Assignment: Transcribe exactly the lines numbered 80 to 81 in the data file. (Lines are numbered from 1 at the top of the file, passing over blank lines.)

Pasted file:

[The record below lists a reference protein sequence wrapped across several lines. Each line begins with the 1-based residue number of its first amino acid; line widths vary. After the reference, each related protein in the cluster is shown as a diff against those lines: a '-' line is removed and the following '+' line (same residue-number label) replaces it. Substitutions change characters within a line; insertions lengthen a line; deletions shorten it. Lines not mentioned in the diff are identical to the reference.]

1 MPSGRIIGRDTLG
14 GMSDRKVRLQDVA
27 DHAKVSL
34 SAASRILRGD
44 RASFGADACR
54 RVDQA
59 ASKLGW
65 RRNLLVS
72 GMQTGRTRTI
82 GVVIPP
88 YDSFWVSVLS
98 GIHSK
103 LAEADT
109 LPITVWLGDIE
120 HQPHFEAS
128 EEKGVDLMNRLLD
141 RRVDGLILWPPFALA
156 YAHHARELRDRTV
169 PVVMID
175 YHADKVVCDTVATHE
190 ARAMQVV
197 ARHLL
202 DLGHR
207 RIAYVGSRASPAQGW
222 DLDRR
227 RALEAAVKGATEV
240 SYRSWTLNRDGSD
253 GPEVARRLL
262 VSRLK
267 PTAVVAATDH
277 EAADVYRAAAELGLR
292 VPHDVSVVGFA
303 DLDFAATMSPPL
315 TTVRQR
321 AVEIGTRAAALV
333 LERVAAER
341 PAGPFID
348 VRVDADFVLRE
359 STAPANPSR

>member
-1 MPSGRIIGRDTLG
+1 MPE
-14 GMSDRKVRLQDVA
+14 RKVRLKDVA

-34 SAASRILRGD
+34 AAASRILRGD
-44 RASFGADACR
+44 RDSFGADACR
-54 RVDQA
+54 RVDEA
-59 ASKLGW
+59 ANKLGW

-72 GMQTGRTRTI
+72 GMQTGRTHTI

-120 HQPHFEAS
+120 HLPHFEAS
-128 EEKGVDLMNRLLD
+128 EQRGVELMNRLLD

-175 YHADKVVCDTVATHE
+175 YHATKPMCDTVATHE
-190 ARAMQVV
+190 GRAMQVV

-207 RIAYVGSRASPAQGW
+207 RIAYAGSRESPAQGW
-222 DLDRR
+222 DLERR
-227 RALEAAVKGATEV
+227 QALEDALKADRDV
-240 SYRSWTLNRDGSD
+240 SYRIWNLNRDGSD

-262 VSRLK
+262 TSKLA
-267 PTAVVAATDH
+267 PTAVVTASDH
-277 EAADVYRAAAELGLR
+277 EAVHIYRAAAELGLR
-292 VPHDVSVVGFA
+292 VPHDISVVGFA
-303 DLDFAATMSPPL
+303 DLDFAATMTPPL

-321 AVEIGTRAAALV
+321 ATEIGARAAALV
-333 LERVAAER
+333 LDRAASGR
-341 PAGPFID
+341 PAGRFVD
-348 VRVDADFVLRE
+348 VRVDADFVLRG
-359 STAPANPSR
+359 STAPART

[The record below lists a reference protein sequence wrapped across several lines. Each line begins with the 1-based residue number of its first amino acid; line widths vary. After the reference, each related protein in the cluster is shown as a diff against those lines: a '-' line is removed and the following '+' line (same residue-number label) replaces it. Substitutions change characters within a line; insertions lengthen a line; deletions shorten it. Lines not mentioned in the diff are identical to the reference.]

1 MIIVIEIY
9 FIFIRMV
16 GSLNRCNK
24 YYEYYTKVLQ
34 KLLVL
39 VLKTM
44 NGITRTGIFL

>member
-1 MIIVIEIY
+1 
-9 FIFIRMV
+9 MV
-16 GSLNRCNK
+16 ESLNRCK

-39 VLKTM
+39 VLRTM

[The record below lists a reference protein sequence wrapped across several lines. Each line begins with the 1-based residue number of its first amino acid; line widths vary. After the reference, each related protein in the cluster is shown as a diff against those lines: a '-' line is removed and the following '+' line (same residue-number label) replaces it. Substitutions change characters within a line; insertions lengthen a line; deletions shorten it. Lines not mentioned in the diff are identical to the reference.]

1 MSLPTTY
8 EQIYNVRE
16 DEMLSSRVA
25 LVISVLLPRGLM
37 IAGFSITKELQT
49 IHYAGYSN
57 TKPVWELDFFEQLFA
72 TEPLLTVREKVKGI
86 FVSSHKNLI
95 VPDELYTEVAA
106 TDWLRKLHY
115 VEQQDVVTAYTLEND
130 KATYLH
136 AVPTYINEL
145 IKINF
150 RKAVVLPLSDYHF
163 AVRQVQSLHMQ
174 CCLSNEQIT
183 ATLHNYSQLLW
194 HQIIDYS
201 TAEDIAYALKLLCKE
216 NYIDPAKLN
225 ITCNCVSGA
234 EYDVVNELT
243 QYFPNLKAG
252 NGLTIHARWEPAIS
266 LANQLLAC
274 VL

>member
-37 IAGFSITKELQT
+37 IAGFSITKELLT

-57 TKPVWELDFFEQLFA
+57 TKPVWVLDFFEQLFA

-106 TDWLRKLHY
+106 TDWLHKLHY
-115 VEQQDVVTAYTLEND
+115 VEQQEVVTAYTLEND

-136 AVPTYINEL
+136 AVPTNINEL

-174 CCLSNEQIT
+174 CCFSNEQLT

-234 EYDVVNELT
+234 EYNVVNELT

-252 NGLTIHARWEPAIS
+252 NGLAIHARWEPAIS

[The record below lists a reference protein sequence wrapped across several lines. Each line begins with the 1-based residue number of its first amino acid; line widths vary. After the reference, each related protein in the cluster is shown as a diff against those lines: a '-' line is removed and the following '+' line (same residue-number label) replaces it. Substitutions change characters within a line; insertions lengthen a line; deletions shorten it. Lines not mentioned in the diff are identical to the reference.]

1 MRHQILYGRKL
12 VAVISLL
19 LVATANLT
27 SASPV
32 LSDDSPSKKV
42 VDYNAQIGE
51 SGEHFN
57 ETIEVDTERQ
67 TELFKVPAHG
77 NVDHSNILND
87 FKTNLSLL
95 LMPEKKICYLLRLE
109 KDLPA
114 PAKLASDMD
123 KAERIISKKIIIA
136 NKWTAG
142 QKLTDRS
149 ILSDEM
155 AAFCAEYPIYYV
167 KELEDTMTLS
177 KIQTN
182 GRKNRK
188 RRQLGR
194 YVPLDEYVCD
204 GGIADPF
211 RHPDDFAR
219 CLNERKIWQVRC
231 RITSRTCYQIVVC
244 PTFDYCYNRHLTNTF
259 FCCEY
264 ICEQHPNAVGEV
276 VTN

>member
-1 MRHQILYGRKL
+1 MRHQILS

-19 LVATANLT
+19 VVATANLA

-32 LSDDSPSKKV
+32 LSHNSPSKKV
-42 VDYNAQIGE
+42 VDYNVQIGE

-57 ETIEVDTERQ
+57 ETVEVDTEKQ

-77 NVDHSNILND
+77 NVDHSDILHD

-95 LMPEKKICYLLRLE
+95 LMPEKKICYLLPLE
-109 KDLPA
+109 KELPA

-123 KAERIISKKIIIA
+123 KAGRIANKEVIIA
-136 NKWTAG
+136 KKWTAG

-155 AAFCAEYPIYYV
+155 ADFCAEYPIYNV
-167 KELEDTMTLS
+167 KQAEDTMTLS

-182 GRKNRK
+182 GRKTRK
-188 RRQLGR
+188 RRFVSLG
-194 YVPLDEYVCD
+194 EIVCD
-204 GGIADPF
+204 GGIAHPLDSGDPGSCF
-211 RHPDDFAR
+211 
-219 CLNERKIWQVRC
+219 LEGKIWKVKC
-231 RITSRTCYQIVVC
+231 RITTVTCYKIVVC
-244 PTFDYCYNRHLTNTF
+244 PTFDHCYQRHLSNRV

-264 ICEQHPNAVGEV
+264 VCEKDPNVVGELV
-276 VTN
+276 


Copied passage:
-303 DLDFAATMSPPL
+303 DLDFAATMTPPL